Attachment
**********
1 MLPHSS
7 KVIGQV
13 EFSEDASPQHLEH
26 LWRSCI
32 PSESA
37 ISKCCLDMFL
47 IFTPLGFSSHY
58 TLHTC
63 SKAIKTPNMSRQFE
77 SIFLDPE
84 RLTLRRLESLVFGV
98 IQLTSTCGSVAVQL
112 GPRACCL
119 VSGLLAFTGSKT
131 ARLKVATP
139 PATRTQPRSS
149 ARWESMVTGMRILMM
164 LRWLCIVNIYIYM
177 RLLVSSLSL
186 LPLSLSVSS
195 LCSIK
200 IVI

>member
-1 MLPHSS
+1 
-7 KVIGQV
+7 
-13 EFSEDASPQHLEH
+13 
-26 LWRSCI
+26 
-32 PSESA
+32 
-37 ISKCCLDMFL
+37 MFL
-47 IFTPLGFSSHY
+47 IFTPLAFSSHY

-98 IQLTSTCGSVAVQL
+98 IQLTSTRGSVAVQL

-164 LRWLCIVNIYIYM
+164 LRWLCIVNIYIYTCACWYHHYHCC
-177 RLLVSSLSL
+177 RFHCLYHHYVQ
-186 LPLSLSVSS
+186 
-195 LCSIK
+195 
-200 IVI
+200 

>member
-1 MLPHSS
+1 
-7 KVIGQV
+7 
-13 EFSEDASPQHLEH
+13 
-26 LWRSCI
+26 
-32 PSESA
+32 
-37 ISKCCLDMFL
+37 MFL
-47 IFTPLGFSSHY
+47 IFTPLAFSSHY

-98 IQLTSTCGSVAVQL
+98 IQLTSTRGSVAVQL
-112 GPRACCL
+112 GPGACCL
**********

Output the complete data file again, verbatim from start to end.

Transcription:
1 MLPHSS
7 KVIGQV
13 EFSEDASPQHLEH
26 LWRSCI
32 PSESA
37 ISKCCLDMFL
47 IFTPLGFSSHY
58 TLHTC
63 SKAIKTPNMSRQFE
77 SIFLDPE
84 RLTLRRLESLVFGV
98 IQLTSTCGSVAVQL
112 GPRACCL
119 VSGLLAFTGSKT
131 ARLKVATP
139 PATRTQPRSS
149 ARWESMVTGMRILMM
164 LRWLCIVNIYIYM
177 RLLVSSLSL
186 LPLSLSVSS
195 LCSIK
200 IVI

>member
-1 MLPHSS
+1 
-7 KVIGQV
+7 
-13 EFSEDASPQHLEH
+13 
-26 LWRSCI
+26 
-32 PSESA
+32 
-37 ISKCCLDMFL
+37 MFL
-47 IFTPLGFSSHY
+47 IFTPLAFSSHY

-98 IQLTSTCGSVAVQL
+98 IQLTSTRGSVAVQL

-164 LRWLCIVNIYIYM
+164 LRWLCIVNIYIYTCACWYHHYHCC
-177 RLLVSSLSL
+177 RFHCLYHHYVQ
-186 LPLSLSVSS
+186 
-195 LCSIK
+195 
-200 IVI
+200 

>member
-1 MLPHSS
+1 
-7 KVIGQV
+7 
-13 EFSEDASPQHLEH
+13 
-26 LWRSCI
+26 
-32 PSESA
+32 
-37 ISKCCLDMFL
+37 MFL
-47 IFTPLGFSSHY
+47 IFTPLAFSSHY

-98 IQLTSTCGSVAVQL
+98 IQLTSTRGSVAVQL
-112 GPRACCL
+112 GPGACCL